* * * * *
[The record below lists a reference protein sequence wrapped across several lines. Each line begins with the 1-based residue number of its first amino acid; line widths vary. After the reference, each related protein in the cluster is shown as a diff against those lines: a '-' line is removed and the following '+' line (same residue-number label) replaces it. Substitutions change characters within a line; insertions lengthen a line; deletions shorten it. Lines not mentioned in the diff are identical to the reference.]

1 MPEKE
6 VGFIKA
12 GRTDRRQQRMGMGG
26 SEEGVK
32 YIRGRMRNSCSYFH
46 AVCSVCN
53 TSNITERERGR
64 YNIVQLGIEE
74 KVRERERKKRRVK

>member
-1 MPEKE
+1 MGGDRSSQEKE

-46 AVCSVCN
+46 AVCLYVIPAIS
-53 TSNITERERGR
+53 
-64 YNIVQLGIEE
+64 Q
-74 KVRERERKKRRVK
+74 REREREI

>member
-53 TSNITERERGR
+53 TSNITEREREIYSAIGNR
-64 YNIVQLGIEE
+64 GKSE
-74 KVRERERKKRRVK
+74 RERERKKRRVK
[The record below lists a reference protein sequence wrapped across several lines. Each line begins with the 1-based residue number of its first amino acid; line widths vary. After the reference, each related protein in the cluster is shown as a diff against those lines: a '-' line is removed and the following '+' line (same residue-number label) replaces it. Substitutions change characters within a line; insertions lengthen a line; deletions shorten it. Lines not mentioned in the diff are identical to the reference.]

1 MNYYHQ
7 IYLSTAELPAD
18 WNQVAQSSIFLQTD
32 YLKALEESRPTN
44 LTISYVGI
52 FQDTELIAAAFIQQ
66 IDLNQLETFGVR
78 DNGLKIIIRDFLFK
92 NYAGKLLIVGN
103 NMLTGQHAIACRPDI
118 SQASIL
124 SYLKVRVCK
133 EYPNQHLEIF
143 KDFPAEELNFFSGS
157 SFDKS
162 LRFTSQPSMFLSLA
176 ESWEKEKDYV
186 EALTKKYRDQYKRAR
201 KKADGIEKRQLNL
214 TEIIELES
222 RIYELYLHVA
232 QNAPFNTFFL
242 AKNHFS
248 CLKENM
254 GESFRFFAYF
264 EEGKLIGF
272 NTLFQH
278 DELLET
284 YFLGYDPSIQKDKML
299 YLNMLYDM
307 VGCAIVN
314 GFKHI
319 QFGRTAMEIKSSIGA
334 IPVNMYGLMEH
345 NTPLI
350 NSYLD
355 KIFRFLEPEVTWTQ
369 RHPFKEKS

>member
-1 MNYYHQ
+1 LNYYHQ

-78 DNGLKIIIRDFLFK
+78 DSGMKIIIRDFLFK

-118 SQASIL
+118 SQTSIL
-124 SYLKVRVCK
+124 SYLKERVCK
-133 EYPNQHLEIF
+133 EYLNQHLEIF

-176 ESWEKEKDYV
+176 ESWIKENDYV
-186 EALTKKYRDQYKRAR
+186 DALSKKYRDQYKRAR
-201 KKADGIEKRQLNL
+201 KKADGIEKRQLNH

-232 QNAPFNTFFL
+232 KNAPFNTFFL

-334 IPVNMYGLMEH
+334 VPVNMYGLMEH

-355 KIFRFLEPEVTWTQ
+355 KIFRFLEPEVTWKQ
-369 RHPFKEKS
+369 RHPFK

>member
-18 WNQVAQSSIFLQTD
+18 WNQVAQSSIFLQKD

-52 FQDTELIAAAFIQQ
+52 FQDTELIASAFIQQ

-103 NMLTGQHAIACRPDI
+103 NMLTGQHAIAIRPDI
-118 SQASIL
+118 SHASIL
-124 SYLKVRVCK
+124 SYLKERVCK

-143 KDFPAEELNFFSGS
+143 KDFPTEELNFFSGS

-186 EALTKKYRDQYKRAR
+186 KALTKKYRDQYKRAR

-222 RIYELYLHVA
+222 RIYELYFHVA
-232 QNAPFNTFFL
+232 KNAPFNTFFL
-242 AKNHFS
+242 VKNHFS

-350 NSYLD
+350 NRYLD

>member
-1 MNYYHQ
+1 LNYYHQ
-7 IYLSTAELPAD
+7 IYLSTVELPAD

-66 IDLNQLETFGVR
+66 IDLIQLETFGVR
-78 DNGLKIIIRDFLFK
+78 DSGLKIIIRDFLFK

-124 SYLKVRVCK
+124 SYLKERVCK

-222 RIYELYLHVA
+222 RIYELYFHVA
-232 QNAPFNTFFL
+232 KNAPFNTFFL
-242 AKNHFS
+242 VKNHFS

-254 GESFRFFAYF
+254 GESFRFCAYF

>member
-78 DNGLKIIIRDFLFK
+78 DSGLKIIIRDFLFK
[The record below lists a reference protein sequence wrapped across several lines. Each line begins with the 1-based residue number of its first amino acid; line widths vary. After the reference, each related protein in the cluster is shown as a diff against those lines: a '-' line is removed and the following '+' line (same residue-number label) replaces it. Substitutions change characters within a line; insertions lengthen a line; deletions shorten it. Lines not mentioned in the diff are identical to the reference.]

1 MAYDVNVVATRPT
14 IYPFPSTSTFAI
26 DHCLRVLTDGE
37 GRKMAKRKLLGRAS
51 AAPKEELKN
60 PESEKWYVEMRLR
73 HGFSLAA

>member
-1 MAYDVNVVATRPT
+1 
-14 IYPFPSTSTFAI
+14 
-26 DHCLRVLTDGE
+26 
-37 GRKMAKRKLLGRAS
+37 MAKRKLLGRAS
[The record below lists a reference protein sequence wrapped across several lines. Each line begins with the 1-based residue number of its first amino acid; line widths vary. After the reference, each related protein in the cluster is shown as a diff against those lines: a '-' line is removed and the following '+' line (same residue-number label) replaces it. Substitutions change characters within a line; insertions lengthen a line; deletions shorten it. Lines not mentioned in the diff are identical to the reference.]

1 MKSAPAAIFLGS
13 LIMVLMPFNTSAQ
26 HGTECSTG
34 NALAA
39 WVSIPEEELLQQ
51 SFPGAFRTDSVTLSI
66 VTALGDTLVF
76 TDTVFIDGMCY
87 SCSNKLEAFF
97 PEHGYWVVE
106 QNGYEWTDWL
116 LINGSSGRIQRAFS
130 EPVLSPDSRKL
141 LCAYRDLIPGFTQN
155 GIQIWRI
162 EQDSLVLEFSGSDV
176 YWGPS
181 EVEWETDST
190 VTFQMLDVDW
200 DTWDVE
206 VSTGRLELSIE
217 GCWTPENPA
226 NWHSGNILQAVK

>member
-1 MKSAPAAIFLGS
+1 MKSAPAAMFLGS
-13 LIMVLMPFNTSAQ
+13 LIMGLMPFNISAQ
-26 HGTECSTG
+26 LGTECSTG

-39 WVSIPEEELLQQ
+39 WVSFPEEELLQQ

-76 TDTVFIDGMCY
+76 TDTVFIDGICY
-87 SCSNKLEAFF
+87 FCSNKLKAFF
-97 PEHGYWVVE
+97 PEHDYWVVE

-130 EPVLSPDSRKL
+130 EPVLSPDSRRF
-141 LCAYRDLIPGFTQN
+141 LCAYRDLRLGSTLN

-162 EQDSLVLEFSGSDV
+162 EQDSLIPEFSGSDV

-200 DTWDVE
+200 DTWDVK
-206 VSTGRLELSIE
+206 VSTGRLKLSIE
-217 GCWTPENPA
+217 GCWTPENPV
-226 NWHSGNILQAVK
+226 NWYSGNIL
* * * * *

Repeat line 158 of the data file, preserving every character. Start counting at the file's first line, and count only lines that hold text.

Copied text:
26 HGTECSTG